In most cases, you should get rid of static collections. From your information, I cannot see why would you think your collection had to be static; in most cases, it is not required. Major concern about static collections is threading, not so much of the danger of the memory leaks. Besides, turning the static collection into an instance field/property does not provide 100% guarantee (but usually should be done and often can solve the problem). Rather, you should guarantee clean up of the collection in each cycle or "saturation", the situation when a collection is populated but stop growing after certain point. (One example is some information obtained from reflection; if you don't allow duplicates, you collect all the reflected data you have in the application domain and the collection get saturated.)
 
One alternative approach is using weak references instead of "regular" references, in case of reference objects stored in the collection. GC can still collect the objects accessible by weak references. Please see the class System.WeakReference:
http://msdn.microsoft.com/en-us/library/system.weakreference.aspx[^].
 
See also:
http://msdn.microsoft.com/en-us/library/ms404247.aspx[^].
 
With this approach, you should take care to prevent de-referencing of an object which has been garbage-collected.
 
Again, your information is not enough to give you the final recipe in your particular case, but I explained the principles you can utilize to analyze your application process and prevent memory leaks.
 
—SA
  Permalink  
v6
Comments
losmac at 20-Jun-12 16:48pm
   
GREAT answer, my 5!
Sergey Alexandrovich Kryukov at 20-Jun-12 16:55pm
   
Thank you, Maciej.
--SA
Aero72 at 20-Jun-12 18:54pm
   
Many thanks again, SA - lots of reading to do and code to re-configure. I will get back to you. The tip on WeakReference is potentially very interesting.
Sergey Alexandrovich Kryukov at 20-Jun-12 19:03pm
   
You are welcome. I would expect you also accept this answer formally (green button), even of your problem appears to be somewhat different. I gave an advice based on the information I can see -- thanks.
--SA
Aero72 at 21-Jun-12 15:11pm
   
No worries, SA - answer rated 5 and accepted. Got myself a trial of a memory profiler. I was blind - now I'm learning how to see.
Sergey Alexandrovich Kryukov at 29-Jun-12 20:59pm
   
Congratulations...
--SA
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Solution 2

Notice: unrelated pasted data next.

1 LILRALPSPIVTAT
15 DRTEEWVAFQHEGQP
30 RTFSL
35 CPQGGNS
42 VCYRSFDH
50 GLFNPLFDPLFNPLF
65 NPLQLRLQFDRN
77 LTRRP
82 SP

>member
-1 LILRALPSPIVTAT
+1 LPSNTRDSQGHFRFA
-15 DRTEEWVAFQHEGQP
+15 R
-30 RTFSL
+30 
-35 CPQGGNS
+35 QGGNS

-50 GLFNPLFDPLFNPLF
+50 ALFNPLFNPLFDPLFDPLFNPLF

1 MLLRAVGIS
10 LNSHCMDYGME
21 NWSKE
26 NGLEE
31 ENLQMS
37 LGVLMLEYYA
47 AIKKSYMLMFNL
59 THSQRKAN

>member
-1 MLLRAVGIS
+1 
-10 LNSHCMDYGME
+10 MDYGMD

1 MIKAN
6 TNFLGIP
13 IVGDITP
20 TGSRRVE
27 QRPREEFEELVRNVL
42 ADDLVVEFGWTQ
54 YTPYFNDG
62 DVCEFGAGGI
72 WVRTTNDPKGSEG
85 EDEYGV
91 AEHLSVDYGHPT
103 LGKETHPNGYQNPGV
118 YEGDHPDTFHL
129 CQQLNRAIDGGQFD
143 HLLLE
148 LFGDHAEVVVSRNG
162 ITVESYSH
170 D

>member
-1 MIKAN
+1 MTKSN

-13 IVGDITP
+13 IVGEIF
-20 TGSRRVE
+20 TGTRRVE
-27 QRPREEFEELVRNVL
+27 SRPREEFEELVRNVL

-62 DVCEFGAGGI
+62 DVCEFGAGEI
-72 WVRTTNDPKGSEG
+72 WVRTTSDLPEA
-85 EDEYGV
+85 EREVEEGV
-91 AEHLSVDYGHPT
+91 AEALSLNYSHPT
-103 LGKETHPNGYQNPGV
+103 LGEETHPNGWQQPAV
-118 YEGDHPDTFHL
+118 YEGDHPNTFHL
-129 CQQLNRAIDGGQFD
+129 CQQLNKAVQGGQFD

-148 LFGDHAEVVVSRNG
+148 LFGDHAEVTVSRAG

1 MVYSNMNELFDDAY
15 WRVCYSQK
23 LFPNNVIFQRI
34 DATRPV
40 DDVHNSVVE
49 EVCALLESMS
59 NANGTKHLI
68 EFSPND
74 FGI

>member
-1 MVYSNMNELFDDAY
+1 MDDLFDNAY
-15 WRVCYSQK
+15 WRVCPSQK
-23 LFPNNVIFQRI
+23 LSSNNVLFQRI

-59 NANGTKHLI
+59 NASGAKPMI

What sort of data are you storing in your list? I have used (in testing) extremely large lists without issue.
 
The size of any item in .NET is limited to 2GB. The maximum value for a lists capacity is 2147483647 so theoretically you could store that many bytes in the list and be right on the limit (you would need to set Capacity first or you would run into troubles sooner), or 1/4 that number of ints, or 1/4 (1/8 on 64bit) that number of class instances (IntPtr size as reference type).
 
In practice I would never go anywhere near these limits but several hundred thousand items should cause no issue unless each item was a large struct.
 
I don't think your OutOfMemoryExceptions are due to public static, although it's a good idea to change that anyway IMO.
  Permalink  
Comments
losmac at 20-Jun-12 16:51pm
   
Nice explanation! +5
Sergey Alexandrovich Kryukov at 20-Jun-12 16:57pm
   
This is a good advice, I voted 5.
As to the out of memory, it can be indirectly related to static (no matter public or not) collections, because it makes possibility of memory leak more likely. It depends on what the code actually does, of course. I explain it in my answer, please see.
--SA
Aero72 at 20-Jun-12 18:42pm
   
Thanks for your input - in answer to the questions you raise, the list type is a class which defines a float, two bytes, a UInt32 and a UInt64 - i.e. 18 bytes of data per instance in the list - so as you say I should be able to have several million items in this list without a problem.
 
As SA suspects there must be a leak. During one test run this pm, I calculated that the list should have occupied around 300MB, but overall memory usage for the program according to taskmgr (yes, I know I should look at using a memory profiler - that's tomorrow's job) was > 1.3GB!
Sergey Alexandrovich Kryukov at 20-Jun-12 18:57pm
   
Unfortunately, the task manager estimate is not accurate. Nevertheless, it's a certain sign of a leak, looks like. I would analyze the overall code design and/or tried to monitor adding and removing data via logging of diagnostic information, in a few strategic points. In most cases, it helps to find ends. A memory profiler is a pretty powerful option, of course.
--SA
DaveyM69 at 21-Jun-12 6:35am
   
If the List is a list of class instances then each element will just hold a reference (4 bytes 32bit, 8 bytes 64bit). The overall memory used by the app will increase by the the size of all instances combined, but the List object itself will approximately be IntPtr.Size * Count.
Aero72 at 21-Jun-12 12:04pm
   
Thanks, Davey....so if I understand you correctly, the list is effectively an array of pointers, and it still has to put the data somewhere...so on my x32 machine, the 18 bytes of data per class instance is effectively 22 bytes of required storage when you take into account it has to remember where it put the data in memory.